UA80 on July 9, 2005 at 8:38 am

UA East 85th St is another theatre Regal Entertainment Group is putting a beating to.

Regal switch this theatre to a basically all art format that is not doing that great.

This week is “March of the Penguins”.

They will keep this format until they kill this theatre off and will than close it.

This is also done by National Amusements / Multiplex Cinemas / Showcase Cinemas as division of Viacom. <–
That was a mouth full. ;–)

N/A will switch to an art format in theatres final six months or so to draw attendance down so they are “forced to close due a decline in attendance” or “for business reasons”.

This is what Regal now will also use to close a location.

Not as often anymore N/A would go sub-run to shutter locations but now uses the “art format” to close a location.

theatrefan on July 8, 2005 at 3:45 pm

The Oriental, Fortway & Marboro all closed up shop in May, June & July respectively.

RobertR on July 8, 2005 at 10:51 am

Odd to close a theatre in summertime.

theatrefan on July 8, 2005 at 10:25 am

June 23rd was the final day of operation for the UA Crossbay I. The Crossbay II is still open and showing movies.

br91975 on July 8, 2005 at 8:28 am

I think UA80 might have been injecting a bit of sarcasm into his post, Warren.

theatrefan on July 8, 2005 at 8:12 am

Regal Entertainment Group (Regal, U.A., Edwards) is legendary for running their older theatres straight into the ground.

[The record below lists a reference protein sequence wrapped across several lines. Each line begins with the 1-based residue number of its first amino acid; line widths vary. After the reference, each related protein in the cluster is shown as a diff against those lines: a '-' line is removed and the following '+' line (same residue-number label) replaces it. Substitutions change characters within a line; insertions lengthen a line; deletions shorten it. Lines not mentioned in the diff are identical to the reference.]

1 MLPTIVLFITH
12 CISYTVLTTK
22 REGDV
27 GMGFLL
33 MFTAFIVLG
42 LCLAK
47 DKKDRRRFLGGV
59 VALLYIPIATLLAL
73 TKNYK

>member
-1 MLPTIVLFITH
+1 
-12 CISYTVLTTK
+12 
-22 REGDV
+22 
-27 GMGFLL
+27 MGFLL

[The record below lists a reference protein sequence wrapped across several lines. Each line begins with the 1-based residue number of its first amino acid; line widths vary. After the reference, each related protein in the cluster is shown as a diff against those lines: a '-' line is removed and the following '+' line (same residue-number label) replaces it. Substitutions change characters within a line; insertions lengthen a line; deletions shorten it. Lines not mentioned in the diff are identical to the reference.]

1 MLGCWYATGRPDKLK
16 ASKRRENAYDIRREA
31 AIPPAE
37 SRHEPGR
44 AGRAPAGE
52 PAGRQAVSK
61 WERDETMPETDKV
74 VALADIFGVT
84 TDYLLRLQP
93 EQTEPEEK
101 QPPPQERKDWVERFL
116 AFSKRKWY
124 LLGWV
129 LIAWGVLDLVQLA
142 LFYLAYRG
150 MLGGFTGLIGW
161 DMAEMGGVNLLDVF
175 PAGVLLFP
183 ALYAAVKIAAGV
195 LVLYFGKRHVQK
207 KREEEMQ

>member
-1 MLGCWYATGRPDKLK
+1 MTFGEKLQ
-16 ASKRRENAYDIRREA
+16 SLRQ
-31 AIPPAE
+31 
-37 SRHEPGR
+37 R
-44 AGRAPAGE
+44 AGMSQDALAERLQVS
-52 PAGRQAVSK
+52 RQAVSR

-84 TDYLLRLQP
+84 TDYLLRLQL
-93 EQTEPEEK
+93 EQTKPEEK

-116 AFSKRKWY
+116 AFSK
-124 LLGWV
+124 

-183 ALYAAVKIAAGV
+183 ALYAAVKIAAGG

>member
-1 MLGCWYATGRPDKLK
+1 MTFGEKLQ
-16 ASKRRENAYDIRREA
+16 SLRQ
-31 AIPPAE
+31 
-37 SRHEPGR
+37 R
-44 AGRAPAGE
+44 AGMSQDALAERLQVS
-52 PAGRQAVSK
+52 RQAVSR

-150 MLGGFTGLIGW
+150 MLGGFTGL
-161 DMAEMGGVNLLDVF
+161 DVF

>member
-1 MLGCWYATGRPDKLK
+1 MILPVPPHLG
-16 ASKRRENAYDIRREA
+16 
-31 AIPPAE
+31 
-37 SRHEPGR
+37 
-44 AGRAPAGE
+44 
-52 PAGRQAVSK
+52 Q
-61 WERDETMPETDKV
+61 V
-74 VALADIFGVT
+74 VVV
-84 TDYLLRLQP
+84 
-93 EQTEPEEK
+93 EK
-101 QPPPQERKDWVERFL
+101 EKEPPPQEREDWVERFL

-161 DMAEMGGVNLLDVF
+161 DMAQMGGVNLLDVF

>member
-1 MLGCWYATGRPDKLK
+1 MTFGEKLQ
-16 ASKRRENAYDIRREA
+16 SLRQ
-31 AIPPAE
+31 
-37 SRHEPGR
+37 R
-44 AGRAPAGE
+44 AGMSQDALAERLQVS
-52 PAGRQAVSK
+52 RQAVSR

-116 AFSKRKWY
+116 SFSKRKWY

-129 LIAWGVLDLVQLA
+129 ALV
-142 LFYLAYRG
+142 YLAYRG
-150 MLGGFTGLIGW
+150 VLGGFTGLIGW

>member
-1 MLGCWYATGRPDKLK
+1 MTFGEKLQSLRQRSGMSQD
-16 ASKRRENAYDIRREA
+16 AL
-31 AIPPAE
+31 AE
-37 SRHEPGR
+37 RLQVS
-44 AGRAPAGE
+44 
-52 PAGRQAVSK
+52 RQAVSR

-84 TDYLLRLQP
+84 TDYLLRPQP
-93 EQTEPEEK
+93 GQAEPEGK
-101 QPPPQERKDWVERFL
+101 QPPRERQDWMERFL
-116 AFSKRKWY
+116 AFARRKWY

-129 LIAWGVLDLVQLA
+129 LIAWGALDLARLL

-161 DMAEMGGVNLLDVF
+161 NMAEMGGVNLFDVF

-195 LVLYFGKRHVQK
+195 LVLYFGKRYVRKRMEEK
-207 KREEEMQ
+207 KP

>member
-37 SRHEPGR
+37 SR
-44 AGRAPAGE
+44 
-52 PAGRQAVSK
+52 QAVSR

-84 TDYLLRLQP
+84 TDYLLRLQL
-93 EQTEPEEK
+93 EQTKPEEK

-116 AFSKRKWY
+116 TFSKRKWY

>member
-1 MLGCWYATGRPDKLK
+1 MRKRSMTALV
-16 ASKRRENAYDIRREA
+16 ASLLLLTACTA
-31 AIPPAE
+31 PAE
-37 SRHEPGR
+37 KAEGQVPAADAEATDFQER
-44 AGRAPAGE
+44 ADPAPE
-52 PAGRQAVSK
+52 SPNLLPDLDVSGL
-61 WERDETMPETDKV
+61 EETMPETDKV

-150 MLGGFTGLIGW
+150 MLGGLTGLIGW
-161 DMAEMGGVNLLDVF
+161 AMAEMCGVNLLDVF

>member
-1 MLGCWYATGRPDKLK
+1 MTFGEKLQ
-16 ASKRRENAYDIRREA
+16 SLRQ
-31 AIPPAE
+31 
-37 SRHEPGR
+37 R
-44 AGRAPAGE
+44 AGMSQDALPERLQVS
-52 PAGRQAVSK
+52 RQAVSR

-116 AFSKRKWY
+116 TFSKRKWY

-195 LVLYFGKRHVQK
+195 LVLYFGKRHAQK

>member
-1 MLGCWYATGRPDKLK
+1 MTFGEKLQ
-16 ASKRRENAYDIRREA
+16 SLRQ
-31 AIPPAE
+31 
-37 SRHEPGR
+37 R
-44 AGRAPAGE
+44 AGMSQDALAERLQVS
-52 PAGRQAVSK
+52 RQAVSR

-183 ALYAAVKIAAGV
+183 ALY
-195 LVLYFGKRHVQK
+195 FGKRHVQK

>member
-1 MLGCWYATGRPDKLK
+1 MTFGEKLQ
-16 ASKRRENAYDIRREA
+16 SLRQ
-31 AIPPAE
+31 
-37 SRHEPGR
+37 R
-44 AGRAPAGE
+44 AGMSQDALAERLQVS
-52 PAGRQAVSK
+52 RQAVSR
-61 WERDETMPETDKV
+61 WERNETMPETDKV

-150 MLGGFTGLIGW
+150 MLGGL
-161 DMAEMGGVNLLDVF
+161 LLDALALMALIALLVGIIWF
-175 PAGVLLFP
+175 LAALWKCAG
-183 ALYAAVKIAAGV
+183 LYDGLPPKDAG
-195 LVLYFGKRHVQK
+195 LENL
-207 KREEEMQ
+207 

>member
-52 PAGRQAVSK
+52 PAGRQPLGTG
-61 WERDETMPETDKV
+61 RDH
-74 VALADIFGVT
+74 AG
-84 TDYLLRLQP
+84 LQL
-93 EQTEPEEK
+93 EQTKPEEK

Here is their viewpoint as stated in the 2002 Regal Entertainment Group Annual Report: “Our strong cash flow from efficient operations combined with the limited need to make maintenance expenditures and a conservative capital structure, provide us with significant flexibility to pursue and execute our future growth opportunities.”

Frankly, I’m surprised this place managed to survive as long as it did after the UA-Regal-Edwards merger back in 2002.

UA80 on July 8, 2005 at 6:26 am

Regal Entertainment is currently buying even more theatre chains.

Regal acquired 52 Hoys locations representing 554 screens in 2003.

In April of this year 29 theatres with 314 screens from R/C Theatres was sold to Regal.

Regal is also taking over 22 Eastern Federal multiplexes.

Regal is simply cutting cost and closing smaller theatres.
Crossybay 1 only has 3 screens and was not worth operating.

Crossybay 2 should be safe for now, however in today’s CineWorld it is now 15 years old and that is like 90 years old in today’s CineWorld.

Regal is looking at buying at least 2 more chains before years end if it is not modern with at least 10 screens with Stadium Seating and Digital Sound all around…

Than look for one day soon the marquee to read:


gerryrules73 on July 7, 2005 at 2:37 pm

When it’s gutted down what is it going to be? Please let me know. Also they closed the Fortway in Bay Ridge Bklyn.